I’m really great at taking direction, and know my place in a production.  You basically don’t move a muscle unless you’re told to do so, and that’s really hard for some people to keep in mind.  You need to have this kind of mindset when you’re hired for a gig, and you need to know your place in the ecosystem of the film industry.   As an extra, you’re basically on the bottom rung of the ladder, and you don’t have creative freedom or a say in anything.   You’re there to perform a service, which is doing what you’re told, and that’s it.   As it was described to me that day, “Don’t speak unless you’re spoken to.”   And that pretty much sums it up perfectly.  While there’s no reason to be treated with disrespect, I have found that the bigger the budget, the nicer you get treated as an extra and an actor in general.  The lower the budget and the amount of extras needed, really affects how your day is going to be.  You should be prepared as an actor for this, and never take it personally unless some serious lines are crossed… it’s Hollywood after all.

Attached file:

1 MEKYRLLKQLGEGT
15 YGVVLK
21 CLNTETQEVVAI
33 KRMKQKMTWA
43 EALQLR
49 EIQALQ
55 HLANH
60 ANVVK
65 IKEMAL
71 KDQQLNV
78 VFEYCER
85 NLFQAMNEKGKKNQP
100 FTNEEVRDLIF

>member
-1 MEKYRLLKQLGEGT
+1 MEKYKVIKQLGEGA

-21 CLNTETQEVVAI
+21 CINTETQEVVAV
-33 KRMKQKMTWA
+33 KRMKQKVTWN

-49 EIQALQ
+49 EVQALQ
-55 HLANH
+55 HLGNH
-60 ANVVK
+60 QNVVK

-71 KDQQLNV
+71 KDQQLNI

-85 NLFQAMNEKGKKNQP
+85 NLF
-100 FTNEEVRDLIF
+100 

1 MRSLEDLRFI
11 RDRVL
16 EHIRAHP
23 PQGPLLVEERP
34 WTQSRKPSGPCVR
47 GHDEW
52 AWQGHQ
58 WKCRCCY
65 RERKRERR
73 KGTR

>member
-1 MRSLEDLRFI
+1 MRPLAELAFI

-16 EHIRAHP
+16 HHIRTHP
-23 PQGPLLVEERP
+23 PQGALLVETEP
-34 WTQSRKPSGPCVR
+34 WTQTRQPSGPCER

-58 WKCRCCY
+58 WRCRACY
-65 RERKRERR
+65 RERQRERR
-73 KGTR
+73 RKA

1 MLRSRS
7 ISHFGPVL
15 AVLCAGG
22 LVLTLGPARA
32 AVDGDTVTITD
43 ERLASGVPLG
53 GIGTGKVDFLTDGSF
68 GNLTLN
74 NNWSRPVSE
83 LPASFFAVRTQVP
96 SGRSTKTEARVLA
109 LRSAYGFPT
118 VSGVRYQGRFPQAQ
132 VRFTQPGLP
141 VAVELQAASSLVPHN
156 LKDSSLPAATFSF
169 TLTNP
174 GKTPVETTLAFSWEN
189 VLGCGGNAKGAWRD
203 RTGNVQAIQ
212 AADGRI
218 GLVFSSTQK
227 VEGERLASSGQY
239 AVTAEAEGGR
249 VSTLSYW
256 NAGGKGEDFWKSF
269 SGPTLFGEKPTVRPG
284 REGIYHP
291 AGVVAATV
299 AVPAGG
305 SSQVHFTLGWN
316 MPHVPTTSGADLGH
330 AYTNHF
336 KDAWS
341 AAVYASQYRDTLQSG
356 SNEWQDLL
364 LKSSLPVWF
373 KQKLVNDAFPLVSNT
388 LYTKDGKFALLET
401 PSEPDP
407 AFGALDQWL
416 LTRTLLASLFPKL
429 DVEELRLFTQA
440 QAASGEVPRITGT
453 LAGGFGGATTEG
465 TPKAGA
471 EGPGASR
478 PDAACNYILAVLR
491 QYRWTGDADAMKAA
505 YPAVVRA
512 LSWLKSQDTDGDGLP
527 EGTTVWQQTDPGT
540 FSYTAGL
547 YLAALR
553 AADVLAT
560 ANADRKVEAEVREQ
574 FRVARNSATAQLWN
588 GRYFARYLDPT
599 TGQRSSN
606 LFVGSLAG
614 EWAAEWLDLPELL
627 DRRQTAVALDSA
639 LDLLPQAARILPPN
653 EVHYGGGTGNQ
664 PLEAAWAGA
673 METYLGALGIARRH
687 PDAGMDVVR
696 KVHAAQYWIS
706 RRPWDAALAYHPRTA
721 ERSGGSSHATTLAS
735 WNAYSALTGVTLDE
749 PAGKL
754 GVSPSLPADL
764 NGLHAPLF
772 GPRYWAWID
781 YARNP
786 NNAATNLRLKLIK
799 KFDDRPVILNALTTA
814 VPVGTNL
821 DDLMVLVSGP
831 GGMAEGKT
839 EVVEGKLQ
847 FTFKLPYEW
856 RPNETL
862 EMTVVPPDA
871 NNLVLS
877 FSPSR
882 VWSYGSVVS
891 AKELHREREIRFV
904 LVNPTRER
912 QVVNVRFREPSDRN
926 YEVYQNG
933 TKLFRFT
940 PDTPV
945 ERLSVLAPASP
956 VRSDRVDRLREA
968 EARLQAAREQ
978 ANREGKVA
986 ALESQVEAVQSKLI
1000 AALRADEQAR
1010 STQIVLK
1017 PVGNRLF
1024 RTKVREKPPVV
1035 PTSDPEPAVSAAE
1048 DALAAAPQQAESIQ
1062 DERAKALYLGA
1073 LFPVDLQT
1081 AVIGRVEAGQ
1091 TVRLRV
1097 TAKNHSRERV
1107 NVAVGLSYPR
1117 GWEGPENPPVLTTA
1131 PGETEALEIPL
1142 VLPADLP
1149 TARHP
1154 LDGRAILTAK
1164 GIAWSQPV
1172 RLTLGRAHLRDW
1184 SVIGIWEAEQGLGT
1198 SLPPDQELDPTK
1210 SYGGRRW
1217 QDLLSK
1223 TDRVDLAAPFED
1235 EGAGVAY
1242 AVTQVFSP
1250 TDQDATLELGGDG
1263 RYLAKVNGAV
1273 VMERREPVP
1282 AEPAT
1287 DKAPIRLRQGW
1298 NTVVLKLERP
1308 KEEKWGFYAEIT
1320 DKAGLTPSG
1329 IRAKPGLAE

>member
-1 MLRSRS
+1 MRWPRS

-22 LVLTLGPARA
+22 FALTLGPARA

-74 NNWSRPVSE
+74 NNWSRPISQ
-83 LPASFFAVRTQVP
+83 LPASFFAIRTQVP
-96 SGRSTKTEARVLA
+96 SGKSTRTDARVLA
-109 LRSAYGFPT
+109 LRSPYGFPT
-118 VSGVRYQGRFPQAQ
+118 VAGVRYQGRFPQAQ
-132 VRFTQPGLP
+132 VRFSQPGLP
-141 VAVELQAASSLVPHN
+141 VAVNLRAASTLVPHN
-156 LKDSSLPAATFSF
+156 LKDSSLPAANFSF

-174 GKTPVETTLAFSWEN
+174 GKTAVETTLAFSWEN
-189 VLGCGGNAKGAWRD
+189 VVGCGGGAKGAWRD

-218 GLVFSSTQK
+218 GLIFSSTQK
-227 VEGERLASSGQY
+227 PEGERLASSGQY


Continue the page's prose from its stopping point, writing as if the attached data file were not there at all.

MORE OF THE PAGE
After a while we were escorted onto the actual set, and placed into positions by production assistants.  It doesn’t take long for you to figure out if you’re going to be in a shot, or if the camera is facing the opposite direction.   Some extras have a huge problem with this, and go out of their way to be in scene, which can hurt the continuity during editing.   Like I said it’s really important to listen and follow direction, so I just stood where I was told, and was placed not in front of the camera, but right next to an amazing director, the late Sydney Pollack.   Sitting elevated behind the boom camera and smoking a cigar, he looked so like the traditional Hollywood you often think of.  I was standing right next to the line of usual folding set chairs, custom labeled with each director’s name on them.  One of the directors asked me if I needed sunblock so I wouldn’t burn, and I thought that was exceptionally kind of him.   The atmosphere on the set was super nice and everyone was in a great mood which I’m sure had lots to do with the weather.   The day went on and I watched the filming process patiently, and was eventually placed in front of the camera, in my “first position,” a term used to describe where you’ll return to after the shot is completed.